Well, I missed one of the biggest bulls I have ever seen in the Uintah's. I went out opening morning and didn't even hear any elk let alone see any. Well, my cousin and I saw this other hunter going into the canyon that we were going to go into so we walked out because I know what it is like to have someone else come in on you when you are hunting a certain area. We walked out, and then drove up the road. We went on top of this ridge where you could over look all of the different draws that I knew held elk. As we walked along the ridge we came across some elk droppings that were maybe an hour old and a ton of sign. So we decided that the next morning we would be sitting by that ridge and listening to see if we heard any elk bugling. So the next morning we drove up to where we had parked the next day, and I hadn't even gotten out of my truck yet and we hear an elk bugle. Now it is about 6:30 in the morning and it doesn't even start to get light until 7:15, and this bull is close. We get out very quietly and I told him to just sit tight because we didn't want to go into the trees when it was dark and spook him. Well he bugle's again and he starts growling and we can tell that he is a good bull. Well then another bull close by starts to bugle, and then another bull in a different draw starts to bugle, then my bull would start again, and they just started screaming. We started to cow call about 7:10, and before we knew it, we had a total of 7 different bulls screaming at us, all from different locations. Well, we of course wanted the one that we thought was a big one, so we were working him, and from the sounds of him, it sounded like he was moving away from us, not coming toward us. So I moved in about 300 yds, and then cow called again and he answered. I then started doing more of an estrus call instead of just the mew, and that really got him going. He was growling, grunting, and just screaming. He was letting all the other bulls know who was king of the mountain. But still, he would not come to us. By now it was just light enough that I could see the hillside that he was walking to and there were close to 40 cows going up that hillside. So that gives you an idea of how big he was if he has 40 cows with him. Well, then the cows started mewing back at us, and when I saw how many cows he had, I knew that he wasn't going to come to us, he didn't want to leave his cows. So I knew that if I wanted a chance at this bull I was going to have to move in on him, but I was already at the last pine tree because this was part of the burn area so I wouldn't have any cover. So I moved out from my tree and I could tell that he was still at the base of the hill. I moved slowly and watched the cows, and their eyes were on me, but they didn't seem to be bothered by me. I moved into the quakies and right when I got in there he was standing there looking at me at 80yds. But, he had two cows with him, and, it still was just dark enough that I couldn't see his horns and I wasn't sure if it was him. Then he moved with the two cows up toward the hill and they went behind a big juniper tree, and right when he got behind the tree, he bugled again so I knew that it was him looking at me but I didn't shoot. So I moved up to another juniper on the hillside again exposing myself to get up there, and again the cows did not spook. I got ready and watched the first two cows walk right past me, and I was waiting for the bull but he never came out. I went around the other side of the tree to see him, and he was walking away from me because there were a few straggling cows that he was heading to round up. I cow called and he turned his head back at me, and when he moved his head back to look at me I couldn't believe the size of his rack and I knew for sure that this was the bull. I pulled my gun up and peered through my sights and I couldn't see them because I had been breathing so hard going up that steep hillside that I had fogged up my contacts because of my mask. So I dropped my gun and rubbed my eyes to see, and he was walking away from me even further. I cow called him again and he stopped and looked back, and then another cow answered me and she was maybe 5 yards from me just on top of me.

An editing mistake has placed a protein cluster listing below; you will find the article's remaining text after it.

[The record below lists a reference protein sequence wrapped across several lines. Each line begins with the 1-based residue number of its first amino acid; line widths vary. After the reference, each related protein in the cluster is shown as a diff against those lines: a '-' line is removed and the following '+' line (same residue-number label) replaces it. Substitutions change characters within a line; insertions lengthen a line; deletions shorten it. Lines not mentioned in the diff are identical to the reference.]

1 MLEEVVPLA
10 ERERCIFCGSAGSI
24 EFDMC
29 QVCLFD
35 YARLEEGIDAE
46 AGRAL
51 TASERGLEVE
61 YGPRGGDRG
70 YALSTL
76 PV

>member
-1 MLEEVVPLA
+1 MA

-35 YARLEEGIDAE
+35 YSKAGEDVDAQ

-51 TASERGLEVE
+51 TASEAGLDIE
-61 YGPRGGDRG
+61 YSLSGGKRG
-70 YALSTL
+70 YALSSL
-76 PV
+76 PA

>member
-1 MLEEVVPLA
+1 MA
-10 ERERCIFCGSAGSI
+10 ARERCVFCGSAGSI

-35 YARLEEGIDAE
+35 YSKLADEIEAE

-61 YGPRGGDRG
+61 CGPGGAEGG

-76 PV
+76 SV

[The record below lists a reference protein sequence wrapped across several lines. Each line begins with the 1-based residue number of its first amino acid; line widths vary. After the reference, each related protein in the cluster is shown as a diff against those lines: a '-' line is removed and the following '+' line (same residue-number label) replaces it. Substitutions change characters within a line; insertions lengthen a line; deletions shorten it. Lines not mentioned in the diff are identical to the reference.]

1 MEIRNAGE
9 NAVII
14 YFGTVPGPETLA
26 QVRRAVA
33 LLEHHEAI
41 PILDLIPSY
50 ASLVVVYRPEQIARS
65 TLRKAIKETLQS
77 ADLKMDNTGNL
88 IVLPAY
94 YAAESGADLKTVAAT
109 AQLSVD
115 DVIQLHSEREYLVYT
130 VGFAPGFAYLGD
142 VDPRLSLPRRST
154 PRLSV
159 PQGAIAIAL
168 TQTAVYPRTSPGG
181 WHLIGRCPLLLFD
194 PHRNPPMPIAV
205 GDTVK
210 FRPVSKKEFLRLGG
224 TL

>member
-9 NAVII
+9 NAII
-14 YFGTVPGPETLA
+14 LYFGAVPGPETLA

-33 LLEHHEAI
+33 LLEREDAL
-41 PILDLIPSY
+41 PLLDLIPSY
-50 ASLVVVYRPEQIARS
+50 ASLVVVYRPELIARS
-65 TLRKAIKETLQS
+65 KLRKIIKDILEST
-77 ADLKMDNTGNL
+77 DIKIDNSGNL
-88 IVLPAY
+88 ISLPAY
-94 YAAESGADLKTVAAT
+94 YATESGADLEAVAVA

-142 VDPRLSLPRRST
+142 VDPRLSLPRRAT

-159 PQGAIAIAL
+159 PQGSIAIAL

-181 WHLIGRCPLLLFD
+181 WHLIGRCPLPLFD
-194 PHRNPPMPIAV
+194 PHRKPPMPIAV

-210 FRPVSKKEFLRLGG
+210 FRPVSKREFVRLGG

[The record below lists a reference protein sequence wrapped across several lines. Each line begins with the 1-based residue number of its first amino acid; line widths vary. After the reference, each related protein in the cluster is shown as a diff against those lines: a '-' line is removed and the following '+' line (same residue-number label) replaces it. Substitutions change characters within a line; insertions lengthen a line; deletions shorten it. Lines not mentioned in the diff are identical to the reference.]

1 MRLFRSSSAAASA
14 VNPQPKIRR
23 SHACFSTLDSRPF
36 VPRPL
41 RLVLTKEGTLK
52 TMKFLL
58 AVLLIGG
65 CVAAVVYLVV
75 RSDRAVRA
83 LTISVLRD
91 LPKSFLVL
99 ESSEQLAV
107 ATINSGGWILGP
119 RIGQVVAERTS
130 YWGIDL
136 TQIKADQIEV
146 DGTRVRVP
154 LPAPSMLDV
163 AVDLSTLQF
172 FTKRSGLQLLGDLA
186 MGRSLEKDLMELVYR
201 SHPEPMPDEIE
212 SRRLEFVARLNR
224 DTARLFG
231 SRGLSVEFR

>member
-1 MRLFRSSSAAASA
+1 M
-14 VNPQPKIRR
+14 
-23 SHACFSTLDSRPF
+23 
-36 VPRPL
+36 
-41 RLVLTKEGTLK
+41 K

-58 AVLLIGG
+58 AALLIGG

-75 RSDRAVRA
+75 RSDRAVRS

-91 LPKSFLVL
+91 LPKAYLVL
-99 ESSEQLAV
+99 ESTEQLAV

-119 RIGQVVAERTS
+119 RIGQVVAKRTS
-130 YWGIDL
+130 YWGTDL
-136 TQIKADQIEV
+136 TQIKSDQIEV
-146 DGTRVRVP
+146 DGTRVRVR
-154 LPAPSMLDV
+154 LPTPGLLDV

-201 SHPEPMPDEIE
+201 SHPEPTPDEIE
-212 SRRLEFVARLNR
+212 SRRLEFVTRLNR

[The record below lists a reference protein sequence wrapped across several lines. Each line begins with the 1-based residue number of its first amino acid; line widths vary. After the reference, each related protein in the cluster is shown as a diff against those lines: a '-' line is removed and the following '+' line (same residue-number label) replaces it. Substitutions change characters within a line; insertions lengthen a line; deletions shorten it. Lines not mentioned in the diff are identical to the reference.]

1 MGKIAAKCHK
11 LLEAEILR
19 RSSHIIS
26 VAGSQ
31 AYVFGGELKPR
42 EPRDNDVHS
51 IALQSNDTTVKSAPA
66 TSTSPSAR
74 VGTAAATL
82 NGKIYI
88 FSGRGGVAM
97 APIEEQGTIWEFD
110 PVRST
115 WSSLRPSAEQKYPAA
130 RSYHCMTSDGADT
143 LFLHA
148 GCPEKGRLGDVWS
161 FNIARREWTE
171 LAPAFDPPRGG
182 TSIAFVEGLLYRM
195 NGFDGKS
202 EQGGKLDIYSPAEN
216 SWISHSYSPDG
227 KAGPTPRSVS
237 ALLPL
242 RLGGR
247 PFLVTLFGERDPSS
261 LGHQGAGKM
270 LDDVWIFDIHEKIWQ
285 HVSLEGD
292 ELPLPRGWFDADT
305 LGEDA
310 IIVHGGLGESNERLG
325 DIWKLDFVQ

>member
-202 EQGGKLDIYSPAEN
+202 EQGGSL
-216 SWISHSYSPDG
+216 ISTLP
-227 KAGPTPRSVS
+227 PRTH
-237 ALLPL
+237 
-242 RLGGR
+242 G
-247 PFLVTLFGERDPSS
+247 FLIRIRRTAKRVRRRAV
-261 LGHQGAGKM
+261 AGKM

She didn't know I was there, but now I was pinned down and I couldn't move or she would see me. I pulled my gun up, and waited for him, and finally he turned broadside. I still couldn't see through my sights very well but I just put my red dot down on my green sights and put it on him, I squeezed the trigger and my shot rang out. The cows ran up the hill, and the bull was looking at me. He then started to run up the hillside and it looked like he was struggling. I hurried and reloaded my muzzleloader, and watched him get to the top of the hill. He did a few circles and I thought he was going to go down. Some of the cows mewed back down at me, and then he and the cows walked off. I started to run up the hillside, and then I figured out why it looked like he was struggling to run, because that hill was so freakin steep. I got up on top and they had gone back into some really thick quakies. My cousin and I looked for about 2 hours for blood or anything, but nope, a clean miss. I don't know how I missed, but I missed him from 157yds away. I know it was open sight, and all that, but really there was no excuse why I missed that bull. I never should have missed him. So, I will try again to find him and see if I can get him. But at least it was fun, my cousin had never been into elk like that before so he had a blast calling all of those elk. I mean, while this was all going on, he had 8 cows and calfs and a small satellite bull walk by him at like 10 yds talking and bugling, so it was fun, but I was sick. I seriously just laid down and put my hat in my face because I couldn't believe I had missed one of the biggest bulls I had seen on public land. He probably would have scored around 340-350, which is really good bull on public land in a general area.
I saw him again this morning but I was a little late and couldn't get a shot on him before he walked over the same face where I shot at him. So I just walked out because he had so many cows with him I didn't want to spook them. So tomorrow morning I will be up on top of the ridge way before they get there, and hopefully it will all pan out. I'll keep you all posted on it.